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To the Editor.—
I suggest that the editor require all future correspondence about three- and four-year medical studies to refer to "academic years" or "calendar years" or both. It is obvious that reducing the medical curriculum to three academic years will increase the number of graduates only once. On the other hand, if, as in the accelerated program during World War II, four academic years are completed in three calendar years, there will be a 33% increase in medical graduates in future years.Dr Garfunkel (235:1701, 1976) is to be commended for taking our medical educators to task for providing much speculation and a dearth of facts in their discussion of the necessary length of medical school studies. It would seem that a comparison of the professional outcome of accelerated program graduates with graduates of programs immediately prior and subsequent to the accelerated program should promptly provide an answer to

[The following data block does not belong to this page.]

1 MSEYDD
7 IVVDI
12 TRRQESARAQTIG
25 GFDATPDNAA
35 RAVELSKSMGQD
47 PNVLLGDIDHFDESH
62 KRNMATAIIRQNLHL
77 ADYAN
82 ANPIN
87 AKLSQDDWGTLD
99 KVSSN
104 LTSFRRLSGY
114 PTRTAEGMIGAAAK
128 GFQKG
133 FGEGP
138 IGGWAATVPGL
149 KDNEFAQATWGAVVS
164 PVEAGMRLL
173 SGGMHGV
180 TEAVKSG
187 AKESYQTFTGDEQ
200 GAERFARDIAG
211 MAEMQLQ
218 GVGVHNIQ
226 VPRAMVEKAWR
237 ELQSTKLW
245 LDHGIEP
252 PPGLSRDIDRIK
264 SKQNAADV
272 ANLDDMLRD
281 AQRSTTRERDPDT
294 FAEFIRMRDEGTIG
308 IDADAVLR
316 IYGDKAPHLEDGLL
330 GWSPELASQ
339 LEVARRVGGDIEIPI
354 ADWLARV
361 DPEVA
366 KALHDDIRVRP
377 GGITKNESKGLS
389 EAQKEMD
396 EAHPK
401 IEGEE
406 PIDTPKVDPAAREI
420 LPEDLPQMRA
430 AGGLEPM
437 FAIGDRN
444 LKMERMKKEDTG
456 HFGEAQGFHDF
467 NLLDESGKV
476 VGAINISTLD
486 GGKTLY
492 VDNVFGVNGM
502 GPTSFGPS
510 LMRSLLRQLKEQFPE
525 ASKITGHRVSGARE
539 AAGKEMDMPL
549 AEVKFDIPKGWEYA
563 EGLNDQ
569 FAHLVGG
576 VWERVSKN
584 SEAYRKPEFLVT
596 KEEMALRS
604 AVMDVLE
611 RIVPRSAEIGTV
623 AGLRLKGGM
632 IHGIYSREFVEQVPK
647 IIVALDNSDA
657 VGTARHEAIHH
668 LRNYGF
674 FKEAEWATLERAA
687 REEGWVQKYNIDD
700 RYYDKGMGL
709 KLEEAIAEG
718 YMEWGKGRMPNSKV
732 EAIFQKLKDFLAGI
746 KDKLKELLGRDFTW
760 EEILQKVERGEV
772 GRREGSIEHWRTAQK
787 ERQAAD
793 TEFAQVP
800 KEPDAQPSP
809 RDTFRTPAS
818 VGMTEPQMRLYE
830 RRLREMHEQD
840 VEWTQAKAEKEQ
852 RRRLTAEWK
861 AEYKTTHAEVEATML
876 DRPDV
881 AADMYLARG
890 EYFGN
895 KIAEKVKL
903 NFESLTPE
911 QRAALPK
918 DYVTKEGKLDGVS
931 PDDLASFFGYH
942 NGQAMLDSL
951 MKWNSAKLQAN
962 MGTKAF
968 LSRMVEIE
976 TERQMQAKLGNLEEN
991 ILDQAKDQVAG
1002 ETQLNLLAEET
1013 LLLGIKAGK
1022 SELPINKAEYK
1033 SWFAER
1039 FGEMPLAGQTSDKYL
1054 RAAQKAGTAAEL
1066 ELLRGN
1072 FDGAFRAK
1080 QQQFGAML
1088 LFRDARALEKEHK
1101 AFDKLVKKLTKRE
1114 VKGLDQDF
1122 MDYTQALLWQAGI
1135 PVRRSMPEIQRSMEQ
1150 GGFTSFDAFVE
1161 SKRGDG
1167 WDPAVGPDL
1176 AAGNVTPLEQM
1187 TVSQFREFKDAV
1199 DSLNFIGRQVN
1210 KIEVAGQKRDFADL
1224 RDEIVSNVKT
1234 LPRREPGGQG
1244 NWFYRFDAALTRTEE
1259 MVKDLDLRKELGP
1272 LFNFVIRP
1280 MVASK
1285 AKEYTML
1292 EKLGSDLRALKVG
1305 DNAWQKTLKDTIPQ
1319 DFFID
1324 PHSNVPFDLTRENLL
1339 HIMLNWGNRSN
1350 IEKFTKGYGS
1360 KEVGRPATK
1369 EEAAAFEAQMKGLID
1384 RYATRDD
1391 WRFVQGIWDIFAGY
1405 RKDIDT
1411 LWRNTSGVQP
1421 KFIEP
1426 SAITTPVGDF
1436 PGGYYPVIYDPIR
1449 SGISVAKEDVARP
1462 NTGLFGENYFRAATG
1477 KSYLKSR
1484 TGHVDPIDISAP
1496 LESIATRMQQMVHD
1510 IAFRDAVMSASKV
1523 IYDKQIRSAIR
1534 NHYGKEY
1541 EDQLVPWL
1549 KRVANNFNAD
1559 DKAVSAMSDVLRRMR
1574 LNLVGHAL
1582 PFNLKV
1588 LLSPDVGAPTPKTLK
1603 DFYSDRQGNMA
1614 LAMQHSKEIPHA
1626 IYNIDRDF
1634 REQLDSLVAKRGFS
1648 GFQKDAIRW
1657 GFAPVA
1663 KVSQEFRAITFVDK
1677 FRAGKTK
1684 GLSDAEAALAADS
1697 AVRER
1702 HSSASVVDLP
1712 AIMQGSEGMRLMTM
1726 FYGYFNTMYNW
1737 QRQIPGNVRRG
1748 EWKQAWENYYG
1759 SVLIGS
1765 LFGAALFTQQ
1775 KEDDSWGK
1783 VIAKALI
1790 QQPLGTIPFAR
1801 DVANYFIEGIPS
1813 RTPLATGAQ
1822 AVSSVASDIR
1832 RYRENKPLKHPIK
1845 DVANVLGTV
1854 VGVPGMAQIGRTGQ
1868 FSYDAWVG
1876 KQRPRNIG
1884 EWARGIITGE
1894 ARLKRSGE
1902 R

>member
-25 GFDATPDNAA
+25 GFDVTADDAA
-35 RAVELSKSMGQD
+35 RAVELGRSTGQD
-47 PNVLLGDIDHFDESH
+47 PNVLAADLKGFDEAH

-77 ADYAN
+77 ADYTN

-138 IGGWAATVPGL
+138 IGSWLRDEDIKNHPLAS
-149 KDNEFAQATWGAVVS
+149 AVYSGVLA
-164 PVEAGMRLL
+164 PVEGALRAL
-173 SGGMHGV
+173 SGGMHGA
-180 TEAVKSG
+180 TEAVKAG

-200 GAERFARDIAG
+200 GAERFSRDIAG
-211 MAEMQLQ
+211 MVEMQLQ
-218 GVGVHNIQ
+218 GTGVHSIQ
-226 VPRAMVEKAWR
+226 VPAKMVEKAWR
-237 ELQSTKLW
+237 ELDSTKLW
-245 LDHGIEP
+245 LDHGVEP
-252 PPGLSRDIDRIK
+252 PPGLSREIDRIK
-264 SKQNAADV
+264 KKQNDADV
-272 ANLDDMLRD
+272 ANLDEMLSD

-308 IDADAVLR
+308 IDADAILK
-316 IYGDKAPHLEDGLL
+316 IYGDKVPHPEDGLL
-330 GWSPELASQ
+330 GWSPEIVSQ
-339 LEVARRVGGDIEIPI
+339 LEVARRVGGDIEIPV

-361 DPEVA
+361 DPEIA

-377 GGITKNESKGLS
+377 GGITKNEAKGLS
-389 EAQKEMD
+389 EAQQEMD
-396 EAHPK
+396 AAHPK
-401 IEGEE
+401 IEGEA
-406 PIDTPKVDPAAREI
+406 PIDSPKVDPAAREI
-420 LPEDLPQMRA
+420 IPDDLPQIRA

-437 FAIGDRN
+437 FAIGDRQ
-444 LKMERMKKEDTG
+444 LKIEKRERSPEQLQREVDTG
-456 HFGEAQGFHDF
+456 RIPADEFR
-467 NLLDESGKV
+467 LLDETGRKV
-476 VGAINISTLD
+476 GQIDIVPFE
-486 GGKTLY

Harnes JR. Length of Medical Education. JAMA. 1976;236(4):346–347. doi:10.1001/jama.1976.03270040012014